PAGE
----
Addressing Injustices
Addressing Injustices
Addressing Injustices brings together teachers and youth to read, write, make art, and change the world.

Remaking Maus: 2015

In 2015, eighth grade students from Delta Alternative Senior School and teacher candidates from the Ontario Institute for Studies in Education (OISE) at the University of Toronto read Art Spiegelman's (1986) graphic memoir Maus. Maus is a graphic retelling of Spiegelman’s relationship to his father, Vladek, who shares his story of surviving the Holocaust. Much as the book documents Spiegelman’s struggles to come to terms with being the child of a Holocaust survivor, the students and teachers grappled with questions about identity, memory, empathy, and the enduring legacies of historical trauma.


What We Did

We began with a silent conversation in response to panels and excerpts from Maus. This allowed us to generate questions, like the one above, that became touchstones for our collective inquiry.

Those questions led us to explore the history of the Holocaust alongside our own family histories, just as Spiegelman does in Maus. Students interviewed family members to learn where and how their loved ones lived during World War II, surfacing the cultural and historical legacies that informed their awareness and experience of the Holocaust. We used these histories as catalysts for investigating core issues in the text and contemporary society, including the persistence of racism and anti-Semitism, witnessing and the role of the witness, and the tension between empathy and Holocaust denial.

We explored these themes through various artistic engagements and creative responses. We partnered with the Art Gallery of Ontario, whose special exhibition of Spiegelman’s works, CO-MIX: A Retrospective, allowed us to explore the craft of comics art. Students chose panels from Maus that elicited a strong emotional response in them and crafted paintings, featured below, inspired by Belgian artist Pierre Alechinsky. They also constructed multi-modal and multi-sensory arts projects that captured their ongoing inquiries into the Holocaust and its contemporary resonances.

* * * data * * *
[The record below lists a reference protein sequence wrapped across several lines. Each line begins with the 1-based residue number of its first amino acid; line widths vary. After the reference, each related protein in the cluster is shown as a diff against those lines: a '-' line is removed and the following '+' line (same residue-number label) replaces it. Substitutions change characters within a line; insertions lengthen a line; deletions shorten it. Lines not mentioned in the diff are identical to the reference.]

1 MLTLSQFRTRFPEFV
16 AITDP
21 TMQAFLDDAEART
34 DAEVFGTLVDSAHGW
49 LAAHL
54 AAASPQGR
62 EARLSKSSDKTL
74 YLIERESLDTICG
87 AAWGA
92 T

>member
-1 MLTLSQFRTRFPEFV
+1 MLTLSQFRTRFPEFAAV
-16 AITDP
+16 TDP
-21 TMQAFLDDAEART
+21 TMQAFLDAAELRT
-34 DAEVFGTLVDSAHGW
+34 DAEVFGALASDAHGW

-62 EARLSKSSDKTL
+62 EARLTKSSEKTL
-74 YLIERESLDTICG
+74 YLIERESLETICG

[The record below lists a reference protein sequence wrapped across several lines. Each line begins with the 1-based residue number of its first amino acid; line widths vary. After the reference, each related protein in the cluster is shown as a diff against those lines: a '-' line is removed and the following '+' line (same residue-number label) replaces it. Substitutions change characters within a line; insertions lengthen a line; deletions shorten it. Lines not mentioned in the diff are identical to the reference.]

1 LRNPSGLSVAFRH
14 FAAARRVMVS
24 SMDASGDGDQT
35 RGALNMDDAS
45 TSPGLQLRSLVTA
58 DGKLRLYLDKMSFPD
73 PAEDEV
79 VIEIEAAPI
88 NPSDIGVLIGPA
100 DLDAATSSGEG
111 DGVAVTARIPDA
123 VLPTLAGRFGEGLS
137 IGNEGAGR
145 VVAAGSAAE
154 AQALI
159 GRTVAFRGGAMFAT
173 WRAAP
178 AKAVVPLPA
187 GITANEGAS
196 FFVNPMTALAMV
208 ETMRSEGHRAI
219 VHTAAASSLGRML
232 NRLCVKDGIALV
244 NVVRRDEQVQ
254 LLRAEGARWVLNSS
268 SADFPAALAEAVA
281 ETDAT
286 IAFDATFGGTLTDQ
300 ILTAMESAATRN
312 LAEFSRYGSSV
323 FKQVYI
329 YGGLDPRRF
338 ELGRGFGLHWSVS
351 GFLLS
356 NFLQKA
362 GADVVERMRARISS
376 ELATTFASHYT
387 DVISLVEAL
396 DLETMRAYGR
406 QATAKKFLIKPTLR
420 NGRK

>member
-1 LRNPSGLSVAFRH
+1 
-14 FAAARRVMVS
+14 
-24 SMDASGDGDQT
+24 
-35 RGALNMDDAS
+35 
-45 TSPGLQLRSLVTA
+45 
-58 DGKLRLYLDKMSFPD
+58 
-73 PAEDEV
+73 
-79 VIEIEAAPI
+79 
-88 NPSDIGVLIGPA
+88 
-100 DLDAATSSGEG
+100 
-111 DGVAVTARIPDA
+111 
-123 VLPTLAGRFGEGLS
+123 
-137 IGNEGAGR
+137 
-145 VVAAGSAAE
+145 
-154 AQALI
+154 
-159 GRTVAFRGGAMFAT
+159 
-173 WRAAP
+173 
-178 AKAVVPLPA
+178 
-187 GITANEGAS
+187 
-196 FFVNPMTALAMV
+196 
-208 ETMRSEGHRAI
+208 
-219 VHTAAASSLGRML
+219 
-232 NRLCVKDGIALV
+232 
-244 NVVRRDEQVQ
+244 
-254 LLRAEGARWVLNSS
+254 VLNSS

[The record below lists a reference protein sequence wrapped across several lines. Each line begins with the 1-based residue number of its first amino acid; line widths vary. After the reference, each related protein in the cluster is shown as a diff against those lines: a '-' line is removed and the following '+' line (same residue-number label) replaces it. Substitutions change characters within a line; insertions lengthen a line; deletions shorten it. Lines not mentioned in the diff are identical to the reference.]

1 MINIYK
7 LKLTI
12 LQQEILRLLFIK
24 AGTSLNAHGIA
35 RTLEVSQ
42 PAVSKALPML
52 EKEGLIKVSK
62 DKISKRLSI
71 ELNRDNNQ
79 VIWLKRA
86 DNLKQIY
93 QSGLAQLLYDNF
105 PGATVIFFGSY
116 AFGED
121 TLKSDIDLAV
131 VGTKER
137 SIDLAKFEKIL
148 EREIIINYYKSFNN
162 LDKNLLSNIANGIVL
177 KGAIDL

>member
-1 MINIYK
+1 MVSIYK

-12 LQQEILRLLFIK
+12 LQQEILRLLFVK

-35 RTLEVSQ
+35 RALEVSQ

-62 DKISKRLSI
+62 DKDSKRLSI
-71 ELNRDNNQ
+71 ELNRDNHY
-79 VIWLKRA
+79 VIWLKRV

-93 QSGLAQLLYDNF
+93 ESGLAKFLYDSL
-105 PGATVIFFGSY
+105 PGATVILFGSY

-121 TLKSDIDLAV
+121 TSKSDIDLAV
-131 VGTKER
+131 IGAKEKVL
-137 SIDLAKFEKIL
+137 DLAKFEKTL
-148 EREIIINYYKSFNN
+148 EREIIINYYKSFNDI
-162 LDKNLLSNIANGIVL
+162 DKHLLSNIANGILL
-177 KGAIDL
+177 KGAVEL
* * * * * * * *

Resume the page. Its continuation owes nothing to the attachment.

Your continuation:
What it Looked Like: Big Paper, Visiting The Art Gallery of Ontario, Project-planning, Art Panels in Process

 Creative Responses: Maus Art Panels

Students’ Creative Responses

What Participants Said

“Hopefully other kids can learn from our work since the Holocaust is sometimes a touchy subject that teachers and parents avoid. I just hope that our work can maybe help break through that barrier. I don't really care if people like the work I did. I just want them to understand what the point of it was all about.” - Student, Delta Alternative Senior School

”I really enjoyed the whole experience. I had never read [the book] before and I thought it was a great book and really emotional and thought-provoking. It was cool for teachers and students to all be working together, taught by other teachers. Lastly, I really liked hearing everyone's take on the book and the projects and bouncing ideas off of each other. I thought that just made the experience so much more educational. I learned a lot.” - Student, Delta Alternative Senior School

“I read Maus before in Grade 10. And then, reading it again, I was able to look into it in a different way. I appreciated the risks that we took, particularly in the choices that [students] made, and the projects [they’ve] done. It was very good to see what learners are capable of doing when given the chance.” - Teacher Candidate, OISE — University of Toronto

“I had first read Maus a couple of years ago, and I had also learned very basic info on World War 2, but for some reason I hadn't connected them. And, I really connected the story—the Holocaust and World War 2—especially with our project, back to today, and to me and finding out where my family was during the war, and that there [are] still these people out there. It was scary. And it was just, it's not being distant.” - Teacher Candidate, OISE — University of Toronto

”I really appreciated seeing how different all the projects were. And, how many different ways, how many different methods everyone used to engage with the text, and how different the products were, and how they were all amazing in their own way.” - Teacher Candidate, OISE — University of Toronto


Simon, R., Evis, S., Walkland, T., Kalan, A., & Baer, P. (2016). Navigating the “delicate relationship between empathy and critical distance”: Youth literacies, social justice and arts-based inquiry. English Teaching: Practice and Critique, 15(3), pp. 430-449.



Facing History’s approach heightens students’ understanding of racism, religious intolerance, and prejudice; increases students’ ability to relate history to their own lives; and promotes greater understanding of their roles and responsibilities in a democracy.

Facing History Canada provides educators with the tools, strategies, and resources for students to explore themes of prejudice, judgment and justice, and civic responsibility.

The United States Holocaust Memorial Museum offers resources on antisemitism, and Holocaust denial and distortion.

Voices into Action is a free online educational program that features tools for teaching and learning about human rights, including horrific events in human history like the Holocaust.